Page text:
My intention is to adopt feminist tactics, with some order and sanity. I draw and draw in the dark, so that I cannot see my own line and can not change or erase anything. Like warfare, I make a mark. - Admire Kamudzengerere

"I feel free using these rudimentary materials. Growing up in Zimbabwe, I couldn't afford any paper or canvas, but feeling the strong need to create and express myself in a country that has such harsh economic and political tensions, I had to find a way to say something. Improvising, I was picking up leftover magazines, newspapers, and empty packaging boxes, looking for color that I didn't have in my collection. If something was blue and I had no blue paint, I would use that piece of something as a substitute. When my father passed away while I was in The Netherlands, I could not afford to return home to bury him. He never came to me in my dreams. After 8 months, even when I tried to recall how he looked, I could no longer put a face on his figure. I do not if it was my mind shutting him out and hiding his memory from me. I started making self-portraits while looking in the mirror to find his features in my own face. It was the only way for me to try and put his face together. I would draw the slightest clue that came to me in a flash instant while looking at my reflection. Whenever I felt like I was on to something about remembering how he looked, I knew the flash would disappear as quickly as it came, so I drew as fast as I could, letting my hand do what it must while my eyes tried to retain what I saw, holding it as long as possible." - Admire Kamudzengerere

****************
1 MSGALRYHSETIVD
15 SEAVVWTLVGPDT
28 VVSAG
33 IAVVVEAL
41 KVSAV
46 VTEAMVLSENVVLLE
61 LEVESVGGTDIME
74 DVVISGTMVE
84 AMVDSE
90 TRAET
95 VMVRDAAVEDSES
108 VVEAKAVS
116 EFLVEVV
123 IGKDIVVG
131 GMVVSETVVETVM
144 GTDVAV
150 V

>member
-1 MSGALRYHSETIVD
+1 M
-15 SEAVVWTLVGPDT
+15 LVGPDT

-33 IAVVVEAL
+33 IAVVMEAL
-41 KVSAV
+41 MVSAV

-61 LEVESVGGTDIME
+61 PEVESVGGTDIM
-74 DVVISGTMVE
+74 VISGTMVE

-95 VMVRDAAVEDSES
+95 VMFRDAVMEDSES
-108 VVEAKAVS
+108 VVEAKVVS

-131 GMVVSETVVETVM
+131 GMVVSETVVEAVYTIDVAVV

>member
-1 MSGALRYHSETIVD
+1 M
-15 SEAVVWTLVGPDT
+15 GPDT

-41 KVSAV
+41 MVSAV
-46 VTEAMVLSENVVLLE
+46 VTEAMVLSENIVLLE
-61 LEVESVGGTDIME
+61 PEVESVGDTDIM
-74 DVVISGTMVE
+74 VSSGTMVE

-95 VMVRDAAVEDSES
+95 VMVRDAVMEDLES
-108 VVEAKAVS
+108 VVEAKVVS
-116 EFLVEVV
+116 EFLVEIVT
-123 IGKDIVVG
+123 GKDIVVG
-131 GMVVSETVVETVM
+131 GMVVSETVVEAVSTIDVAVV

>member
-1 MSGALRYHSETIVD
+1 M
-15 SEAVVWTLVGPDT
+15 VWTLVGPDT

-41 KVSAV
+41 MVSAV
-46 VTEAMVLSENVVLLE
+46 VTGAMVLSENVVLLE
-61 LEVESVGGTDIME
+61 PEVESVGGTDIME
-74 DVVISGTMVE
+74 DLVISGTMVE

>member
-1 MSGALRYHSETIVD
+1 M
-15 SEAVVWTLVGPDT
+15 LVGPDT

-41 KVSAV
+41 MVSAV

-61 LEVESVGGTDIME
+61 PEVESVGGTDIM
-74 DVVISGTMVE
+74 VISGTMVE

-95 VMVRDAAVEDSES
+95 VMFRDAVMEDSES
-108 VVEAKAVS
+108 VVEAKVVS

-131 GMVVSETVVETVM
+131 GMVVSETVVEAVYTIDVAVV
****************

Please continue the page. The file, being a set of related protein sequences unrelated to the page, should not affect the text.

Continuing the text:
Catinca Tabacaru Gallery, New York, NY 2017


Zimbabwe Pavilion at 57th Venice Biennale | National Gallery of Zimbabwe

May 12, 2022

Serge Tiroche, Jaffa | Collector Spotlight | ÌMỌ̀ DÁRA | ÌMỌ̀ DÁRA | Adenike Cosgrove



Admire Kamudzengerere - Artist Spotlight from Creative Exchange 2023 | Stellenbosch Academy of Design and Photography